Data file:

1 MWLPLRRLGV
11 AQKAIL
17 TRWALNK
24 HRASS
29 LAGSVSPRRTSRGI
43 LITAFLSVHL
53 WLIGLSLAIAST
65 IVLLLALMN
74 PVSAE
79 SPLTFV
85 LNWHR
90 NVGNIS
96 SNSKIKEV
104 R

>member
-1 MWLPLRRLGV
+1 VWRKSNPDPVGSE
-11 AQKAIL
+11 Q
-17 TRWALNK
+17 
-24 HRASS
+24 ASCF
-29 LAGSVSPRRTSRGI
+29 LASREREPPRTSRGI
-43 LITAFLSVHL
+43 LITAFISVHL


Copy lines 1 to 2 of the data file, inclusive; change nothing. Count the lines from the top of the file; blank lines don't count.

1 MWLPLRRLGV
11 AQKAIL